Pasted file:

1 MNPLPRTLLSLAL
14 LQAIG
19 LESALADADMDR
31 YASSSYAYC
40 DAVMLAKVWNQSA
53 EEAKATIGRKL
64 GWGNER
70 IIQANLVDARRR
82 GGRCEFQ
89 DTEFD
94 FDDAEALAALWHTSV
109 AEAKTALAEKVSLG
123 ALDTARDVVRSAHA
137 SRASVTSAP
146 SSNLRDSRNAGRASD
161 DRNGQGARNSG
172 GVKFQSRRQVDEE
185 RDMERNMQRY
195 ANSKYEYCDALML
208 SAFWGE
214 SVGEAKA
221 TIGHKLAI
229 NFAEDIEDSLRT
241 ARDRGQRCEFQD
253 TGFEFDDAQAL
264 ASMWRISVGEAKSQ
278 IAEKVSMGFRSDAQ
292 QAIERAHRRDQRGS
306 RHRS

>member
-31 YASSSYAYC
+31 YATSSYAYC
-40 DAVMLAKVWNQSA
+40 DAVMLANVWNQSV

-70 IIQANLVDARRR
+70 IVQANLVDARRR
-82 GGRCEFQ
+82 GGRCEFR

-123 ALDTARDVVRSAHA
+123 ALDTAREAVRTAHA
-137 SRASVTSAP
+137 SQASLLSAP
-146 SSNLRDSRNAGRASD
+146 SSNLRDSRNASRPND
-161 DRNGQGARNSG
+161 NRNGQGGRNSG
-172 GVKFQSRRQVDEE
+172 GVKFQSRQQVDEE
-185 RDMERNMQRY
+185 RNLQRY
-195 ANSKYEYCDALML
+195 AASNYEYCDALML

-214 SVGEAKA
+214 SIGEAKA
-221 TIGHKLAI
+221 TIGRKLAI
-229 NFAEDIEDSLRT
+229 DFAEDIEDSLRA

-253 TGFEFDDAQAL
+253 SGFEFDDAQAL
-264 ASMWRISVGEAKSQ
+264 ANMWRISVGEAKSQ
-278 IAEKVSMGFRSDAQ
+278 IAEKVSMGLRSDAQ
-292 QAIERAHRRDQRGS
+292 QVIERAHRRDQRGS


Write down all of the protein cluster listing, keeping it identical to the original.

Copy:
1 MNPLPRTLLSLAL
14 LQAIG
19 LESALADADMDR
31 YASSSYAYC
40 DAVMLAKVWNQSA
53 EEAKATIGRKL
64 GWGNER
70 IIQANLVDARRR
82 GGRCEFQ
89 DTEFD
94 FDDAEALAALWHTSV
109 AEAKTALAEKVSLG
123 ALDTARDVVRSAHA
137 SRASVTSAP
146 SSNLRDSRNAGRASD
161 DRNGQGARNSG
172 GVKFQSRRQVDEE
185 RDMERNMQRY
195 ANSKYEYCDALML
208 SAFWGE
214 SVGEAKA
221 TIGHKLAI
229 NFAEDIEDSLRT
241 ARDRGQRCEFQD
253 TGFEFDDAQAL
264 ASMWRISVGEAKSQ
278 IAEKVSMGFRSDAQ
292 QAIERAHRRDQRGS
306 RHRS

>member
-31 YASSSYAYC
+31 YATSSYAYC
-40 DAVMLAKVWNQSA
+40 DAVMLANVWNQSV

-70 IIQANLVDARRR
+70 IVQANLVDARRR
-82 GGRCEFQ
+82 GGRCEFR

-123 ALDTARDVVRSAHA
+123 ALDTAREAVRTAHA
-137 SRASVTSAP
+137 SQASLLSAP
-146 SSNLRDSRNAGRASD
+146 SSNLRDSRNASRPND
-161 DRNGQGARNSG
+161 NRNGQGGRNSG
-172 GVKFQSRRQVDEE
+172 GVKFQSRQQVDEE
-185 RDMERNMQRY
+185 RNLQRY
-195 ANSKYEYCDALML
+195 AASNYEYCDALML

-214 SVGEAKA
+214 SIGEAKA
-221 TIGHKLAI
+221 TIGRKLAI
-229 NFAEDIEDSLRT
+229 DFAEDIEDSLRA

-253 TGFEFDDAQAL
+253 SGFEFDDAQAL
-264 ASMWRISVGEAKSQ
+264 ANMWRISVGEAKSQ
-278 IAEKVSMGFRSDAQ
+278 IAEKVSMGLRSDAQ
-292 QAIERAHRRDQRGS
+292 QVIERAHRRDQRGS